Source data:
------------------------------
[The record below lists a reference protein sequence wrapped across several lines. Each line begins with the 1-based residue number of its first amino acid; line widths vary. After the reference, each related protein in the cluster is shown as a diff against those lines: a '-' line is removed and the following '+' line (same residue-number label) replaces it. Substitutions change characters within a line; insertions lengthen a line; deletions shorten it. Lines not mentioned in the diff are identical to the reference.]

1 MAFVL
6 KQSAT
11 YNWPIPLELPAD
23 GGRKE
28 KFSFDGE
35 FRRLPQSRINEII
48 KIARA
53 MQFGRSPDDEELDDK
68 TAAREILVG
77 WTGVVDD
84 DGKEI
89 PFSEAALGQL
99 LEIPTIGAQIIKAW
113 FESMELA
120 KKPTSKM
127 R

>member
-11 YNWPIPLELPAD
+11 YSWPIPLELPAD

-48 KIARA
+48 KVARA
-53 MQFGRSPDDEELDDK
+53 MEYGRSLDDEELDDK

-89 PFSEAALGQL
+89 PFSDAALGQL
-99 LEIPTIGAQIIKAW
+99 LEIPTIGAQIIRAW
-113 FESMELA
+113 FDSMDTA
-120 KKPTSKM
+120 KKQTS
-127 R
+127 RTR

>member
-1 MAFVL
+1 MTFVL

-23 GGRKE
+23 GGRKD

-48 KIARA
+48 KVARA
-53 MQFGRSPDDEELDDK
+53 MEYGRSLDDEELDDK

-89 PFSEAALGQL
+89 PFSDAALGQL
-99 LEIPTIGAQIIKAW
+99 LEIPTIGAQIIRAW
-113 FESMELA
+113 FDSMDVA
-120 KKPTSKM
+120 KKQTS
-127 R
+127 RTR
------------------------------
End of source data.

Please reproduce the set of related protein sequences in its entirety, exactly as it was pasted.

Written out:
[The record below lists a reference protein sequence wrapped across several lines. Each line begins with the 1-based residue number of its first amino acid; line widths vary. After the reference, each related protein in the cluster is shown as a diff against those lines: a '-' line is removed and the following '+' line (same residue-number label) replaces it. Substitutions change characters within a line; insertions lengthen a line; deletions shorten it. Lines not mentioned in the diff are identical to the reference.]

1 MAFVL
6 KQSAT
11 YNWPIPLELPAD
23 GGRKE
28 KFSFDGE
35 FRRLPQSRINEII
48 KIARA
53 MQFGRSPDDEELDDK
68 TAAREILVG
77 WTGVVDD
84 DGKEI
89 PFSEAALGQL
99 LEIPTIGAQIIKAW
113 FESMELA
120 KKPTSKM
127 R

>member
-11 YNWPIPLELPAD
+11 YSWPIPLELPAD

-48 KIARA
+48 KVARA
-53 MQFGRSPDDEELDDK
+53 MEYGRSLDDEELDDK

-89 PFSEAALGQL
+89 PFSDAALGQL
-99 LEIPTIGAQIIKAW
+99 LEIPTIGAQIIRAW
-113 FESMELA
+113 FDSMDTA
-120 KKPTSKM
+120 KKQTS
-127 R
+127 RTR

>member
-1 MAFVL
+1 MTFVL

-23 GGRKE
+23 GGRKD

-48 KIARA
+48 KVARA
-53 MQFGRSPDDEELDDK
+53 MEYGRSLDDEELDDK

-89 PFSEAALGQL
+89 PFSDAALGQL
-99 LEIPTIGAQIIKAW
+99 LEIPTIGAQIIRAW
-113 FESMELA
+113 FDSMDVA
-120 KKPTSKM
+120 KKQTS
-127 R
+127 RTR